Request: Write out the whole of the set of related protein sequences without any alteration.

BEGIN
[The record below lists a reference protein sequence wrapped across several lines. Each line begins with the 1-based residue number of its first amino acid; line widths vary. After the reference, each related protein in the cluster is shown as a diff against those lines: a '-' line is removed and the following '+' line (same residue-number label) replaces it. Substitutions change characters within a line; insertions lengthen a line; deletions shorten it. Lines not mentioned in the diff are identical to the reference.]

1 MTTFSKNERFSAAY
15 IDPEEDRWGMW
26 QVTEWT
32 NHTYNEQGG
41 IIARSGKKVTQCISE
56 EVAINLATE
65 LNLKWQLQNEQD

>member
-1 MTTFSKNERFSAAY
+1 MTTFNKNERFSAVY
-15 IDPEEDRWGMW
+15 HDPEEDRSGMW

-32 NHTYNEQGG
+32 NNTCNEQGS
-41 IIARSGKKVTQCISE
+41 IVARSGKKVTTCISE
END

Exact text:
[The record below lists a reference protein sequence wrapped across several lines. Each line begins with the 1-based residue number of its first amino acid; line widths vary. After the reference, each related protein in the cluster is shown as a diff against those lines: a '-' line is removed and the following '+' line (same residue-number label) replaces it. Substitutions change characters within a line; insertions lengthen a line; deletions shorten it. Lines not mentioned in the diff are identical to the reference.]

1 MTTFSKNERFSAAY
15 IDPEEDRWGMW
26 QVTEWT
32 NHTYNEQGG
41 IIARSGKKVTQCISE
56 EVAINLATE
65 LNLKWQLQNEQD

>member
-1 MTTFSKNERFSAAY
+1 MTTFNKNERFSAVY
-15 IDPEEDRWGMW
+15 HDPEEDRSGMW

-32 NHTYNEQGG
+32 NNTCNEQGS
-41 IIARSGKKVTQCISE
+41 IVARSGKKVTTCISE